Breastfeeding: Preventive Health Care for Mothers and Babies

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Monday, July 15, 2002

Dr. Janice Shaw Crouse, Senior Fellow
Anne Stover, FemFacts Editor
Email: [email protected]

Previous studies have already shown that a mother’s breast milk is the best food for her infant. Antibodies in breast milk provide immunities against various colds and ailments. Breast milk also contains the proper amount of fatty acids, lactose, amino acids, and water for the baby’s growth and development. Breast-feeding is also a special time of bonding between a mother and her baby. Now, however, new information indicates that not only is breastfeeding in the best interest of the child, it is in the best interest of the mother as well. A recent study shows that mothers who breast-feed reduce their risk for breast cancer.

Women who do not breast-feed and those who have fewer children are at an increased risk for developing breast cancer, according to a new study published in the July 20, 2002 issue of The Lancet. Researchers found that women with breast cancer had fewer children than women without breast cancer. Fewer mothers with cancer (71 percent) breastfed while more mothers (79 percent) without cancer breastfed. Furthermore, of the mothers who breastfed, the mothers with cancer breastfed for 9.8 months, while the mothers without cancer breastfed for 15.6 months.

The study also shows that for every year of breast-feeding, a mother can decrease her risk of developing breast cancer by 4.3 percent, and each additional childbirth can reduce the risk by 7 percent.

This study sheds more light on the benefits of a mother’s care and attention for her child during his or her first year of life. These findings are particularly important for working mothers living in developed countries – where instances of breast cancer are the highest – to consider. Women in developed countries are more active in the workforce and have smaller families than women in developing countries. A recent study by the National Institute of Child Health and Human Development finds that in the families they studied, 55 percent of the mothers were working by their child’s third month of life, 71 percent by the sixth month, and 75 percent by the ninth month. These are the months during which a child needs his or her mother’s breast milk as nourishment.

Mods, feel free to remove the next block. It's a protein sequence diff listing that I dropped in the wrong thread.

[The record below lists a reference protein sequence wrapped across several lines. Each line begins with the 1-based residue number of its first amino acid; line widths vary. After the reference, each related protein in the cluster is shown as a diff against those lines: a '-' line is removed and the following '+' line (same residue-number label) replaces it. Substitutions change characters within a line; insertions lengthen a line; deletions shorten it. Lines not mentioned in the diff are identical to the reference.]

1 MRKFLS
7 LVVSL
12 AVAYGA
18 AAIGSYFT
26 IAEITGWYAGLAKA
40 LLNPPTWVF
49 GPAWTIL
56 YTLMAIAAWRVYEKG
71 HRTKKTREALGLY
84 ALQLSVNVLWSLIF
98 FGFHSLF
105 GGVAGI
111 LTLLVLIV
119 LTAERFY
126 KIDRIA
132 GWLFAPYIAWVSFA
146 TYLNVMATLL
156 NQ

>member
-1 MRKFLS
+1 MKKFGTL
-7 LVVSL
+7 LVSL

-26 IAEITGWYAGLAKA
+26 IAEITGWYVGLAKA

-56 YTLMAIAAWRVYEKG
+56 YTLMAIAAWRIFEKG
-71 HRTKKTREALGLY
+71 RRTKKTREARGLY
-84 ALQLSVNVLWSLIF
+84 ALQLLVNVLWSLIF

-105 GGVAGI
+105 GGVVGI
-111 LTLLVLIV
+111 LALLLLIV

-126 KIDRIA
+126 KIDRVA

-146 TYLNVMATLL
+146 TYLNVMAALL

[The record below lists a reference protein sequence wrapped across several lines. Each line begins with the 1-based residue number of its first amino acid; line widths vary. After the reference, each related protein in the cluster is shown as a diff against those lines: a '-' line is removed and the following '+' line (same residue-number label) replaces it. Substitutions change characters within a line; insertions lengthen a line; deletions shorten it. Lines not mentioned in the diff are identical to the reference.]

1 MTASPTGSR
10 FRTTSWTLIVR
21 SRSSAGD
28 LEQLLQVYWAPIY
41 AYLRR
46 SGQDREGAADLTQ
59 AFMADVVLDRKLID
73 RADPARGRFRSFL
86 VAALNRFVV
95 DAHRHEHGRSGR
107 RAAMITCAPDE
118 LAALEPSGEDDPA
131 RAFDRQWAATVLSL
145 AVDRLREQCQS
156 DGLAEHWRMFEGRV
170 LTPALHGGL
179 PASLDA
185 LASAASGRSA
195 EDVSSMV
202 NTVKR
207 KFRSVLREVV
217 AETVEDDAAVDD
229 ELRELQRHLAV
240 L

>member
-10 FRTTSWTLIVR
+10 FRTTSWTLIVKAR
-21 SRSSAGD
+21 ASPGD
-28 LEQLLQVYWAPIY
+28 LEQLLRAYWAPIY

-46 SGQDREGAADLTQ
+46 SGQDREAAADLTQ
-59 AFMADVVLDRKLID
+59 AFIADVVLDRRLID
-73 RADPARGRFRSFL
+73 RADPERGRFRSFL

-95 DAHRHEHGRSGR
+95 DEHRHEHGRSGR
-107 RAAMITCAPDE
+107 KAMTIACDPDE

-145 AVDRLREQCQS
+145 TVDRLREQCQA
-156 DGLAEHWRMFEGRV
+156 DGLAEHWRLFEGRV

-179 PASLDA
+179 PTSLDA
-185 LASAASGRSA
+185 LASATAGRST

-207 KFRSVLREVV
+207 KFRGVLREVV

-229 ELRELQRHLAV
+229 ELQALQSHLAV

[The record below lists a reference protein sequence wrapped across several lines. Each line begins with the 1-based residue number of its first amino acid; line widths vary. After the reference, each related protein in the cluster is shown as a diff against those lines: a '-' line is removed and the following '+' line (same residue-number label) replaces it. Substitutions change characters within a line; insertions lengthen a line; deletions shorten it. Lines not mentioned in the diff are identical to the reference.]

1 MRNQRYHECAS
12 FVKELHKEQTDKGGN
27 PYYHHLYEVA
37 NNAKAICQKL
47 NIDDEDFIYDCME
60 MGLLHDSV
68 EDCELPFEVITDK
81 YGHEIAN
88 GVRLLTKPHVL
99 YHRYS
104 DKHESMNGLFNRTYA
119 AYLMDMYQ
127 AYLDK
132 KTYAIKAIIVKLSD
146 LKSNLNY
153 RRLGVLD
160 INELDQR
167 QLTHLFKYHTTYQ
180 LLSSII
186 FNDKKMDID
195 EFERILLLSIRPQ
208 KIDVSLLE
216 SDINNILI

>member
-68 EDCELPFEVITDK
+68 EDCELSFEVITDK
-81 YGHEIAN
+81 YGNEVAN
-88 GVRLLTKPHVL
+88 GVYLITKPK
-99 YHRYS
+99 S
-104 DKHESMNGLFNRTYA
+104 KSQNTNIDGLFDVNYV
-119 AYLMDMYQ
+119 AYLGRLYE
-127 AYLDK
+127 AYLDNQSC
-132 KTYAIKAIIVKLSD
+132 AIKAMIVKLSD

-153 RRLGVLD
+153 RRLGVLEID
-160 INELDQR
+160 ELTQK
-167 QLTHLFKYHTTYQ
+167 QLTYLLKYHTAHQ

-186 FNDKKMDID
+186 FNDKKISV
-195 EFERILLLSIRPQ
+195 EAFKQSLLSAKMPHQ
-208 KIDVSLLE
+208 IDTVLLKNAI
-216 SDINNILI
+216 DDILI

The researchers estimate that if women in developed countries had 2.5 children, on average, and breastfed each child for 6 months longer than they currently do, about 5 percent of breast cancer cases would be prevented annually. Furthermore, if mothers breastfed each child for an additional 12 months, about 11 percent of breast cancer cases could be prevented each year.

This new information should encourage women who are, or are considering becoming working mothers, to stay at home for a longer period of time with their child before placing him or her into an alternative care-giving situation. Staying at home as long as possible will benefit the physical and emotional development of both mother and baby.

Dr. Gillian Reeves, a co-researcher for the study said that it is unclear why motherhood and nursing protect against breast cancer; however, scientists suspect that pregnancy and lactation cause changes to breast tissue making it less prone to cancer.

A woman’s body is unquestionably designed for motherhood. Her body not only knows exactly what her baby needs while in utero, but exactly what her baby needs nutritionally once he or she has been born.

If women in developed countries, like the United States, had larger families and breastfed for a longer duration, the study suggests that breast cancer cases would be reduced by more than half – from 6.3 to 2.7 per 100 women. By choosing not to breast-feed, mothers are depriving their children of nature’s perfect baby food, as well as depriving themselves of valuable preventive health care.

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